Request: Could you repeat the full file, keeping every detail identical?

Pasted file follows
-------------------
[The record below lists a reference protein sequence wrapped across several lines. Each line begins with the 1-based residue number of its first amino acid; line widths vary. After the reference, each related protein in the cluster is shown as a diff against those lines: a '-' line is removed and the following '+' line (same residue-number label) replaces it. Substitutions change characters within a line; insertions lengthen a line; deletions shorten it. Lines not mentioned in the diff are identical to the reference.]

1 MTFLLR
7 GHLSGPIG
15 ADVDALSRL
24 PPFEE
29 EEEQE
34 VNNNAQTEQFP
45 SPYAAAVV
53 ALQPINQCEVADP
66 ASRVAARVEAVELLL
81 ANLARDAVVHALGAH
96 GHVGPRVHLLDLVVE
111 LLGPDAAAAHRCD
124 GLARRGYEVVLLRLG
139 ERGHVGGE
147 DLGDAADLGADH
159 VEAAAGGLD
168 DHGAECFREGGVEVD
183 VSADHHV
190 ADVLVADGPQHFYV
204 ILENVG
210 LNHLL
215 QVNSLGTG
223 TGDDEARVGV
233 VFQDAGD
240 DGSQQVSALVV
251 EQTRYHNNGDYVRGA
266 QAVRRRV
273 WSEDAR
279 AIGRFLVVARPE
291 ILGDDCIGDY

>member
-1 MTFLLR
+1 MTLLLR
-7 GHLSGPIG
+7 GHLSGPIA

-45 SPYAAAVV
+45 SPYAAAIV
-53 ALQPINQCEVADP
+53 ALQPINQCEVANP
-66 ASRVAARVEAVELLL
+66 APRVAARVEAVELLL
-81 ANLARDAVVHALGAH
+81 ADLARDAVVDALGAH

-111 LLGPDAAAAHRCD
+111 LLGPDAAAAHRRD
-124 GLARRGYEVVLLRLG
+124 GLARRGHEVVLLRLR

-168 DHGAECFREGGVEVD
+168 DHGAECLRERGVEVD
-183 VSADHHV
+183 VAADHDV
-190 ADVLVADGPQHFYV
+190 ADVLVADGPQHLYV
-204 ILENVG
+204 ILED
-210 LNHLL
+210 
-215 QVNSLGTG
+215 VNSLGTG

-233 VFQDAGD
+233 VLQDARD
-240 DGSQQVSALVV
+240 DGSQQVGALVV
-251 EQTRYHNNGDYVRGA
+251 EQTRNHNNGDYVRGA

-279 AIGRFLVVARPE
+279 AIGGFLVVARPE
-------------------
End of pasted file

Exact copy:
[The record below lists a reference protein sequence wrapped across several lines. Each line begins with the 1-based residue number of its first amino acid; line widths vary. After the reference, each related protein in the cluster is shown as a diff against those lines: a '-' line is removed and the following '+' line (same residue-number label) replaces it. Substitutions change characters within a line; insertions lengthen a line; deletions shorten it. Lines not mentioned in the diff are identical to the reference.]

1 MTFLLR
7 GHLSGPIG
15 ADVDALSRL
24 PPFEE
29 EEEQE
34 VNNNAQTEQFP
45 SPYAAAVV
53 ALQPINQCEVADP
66 ASRVAARVEAVELLL
81 ANLARDAVVHALGAH
96 GHVGPRVHLLDLVVE
111 LLGPDAAAAHRCD
124 GLARRGYEVVLLRLG
139 ERGHVGGE
147 DLGDAADLGADH
159 VEAAAGGLD
168 DHGAECFREGGVEVD
183 VSADHHV
190 ADVLVADGPQHFYV
204 ILENVG
210 LNHLL
215 QVNSLGTG
223 TGDDEARVGV
233 VFQDAGD
240 DGSQQVSALVV
251 EQTRYHNNGDYVRGA
266 QAVRRRV
273 WSEDAR
279 AIGRFLVVARPE
291 ILGDDCIGDY

>member
-1 MTFLLR
+1 MTLLLR
-7 GHLSGPIG
+7 GHLSGPIA

-45 SPYAAAVV
+45 SPYAAAIV
-53 ALQPINQCEVADP
+53 ALQPINQCEVANP
-66 ASRVAARVEAVELLL
+66 APRVAARVEAVELLL
-81 ANLARDAVVHALGAH
+81 ADLARDAVVDALGAH

-111 LLGPDAAAAHRCD
+111 LLGPDAAAAHRRD
-124 GLARRGYEVVLLRLG
+124 GLARRGHEVVLLRLR

-168 DHGAECFREGGVEVD
+168 DHGAECLRERGVEVD
-183 VSADHHV
+183 VAADHDV
-190 ADVLVADGPQHFYV
+190 ADVLVADGPQHLYV
-204 ILENVG
+204 ILED
-210 LNHLL
+210 
-215 QVNSLGTG
+215 VNSLGTG

-233 VFQDAGD
+233 VLQDARD
-240 DGSQQVSALVV
+240 DGSQQVGALVV
-251 EQTRYHNNGDYVRGA
+251 EQTRNHNNGDYVRGA

-279 AIGRFLVVARPE
+279 AIGGFLVVARPE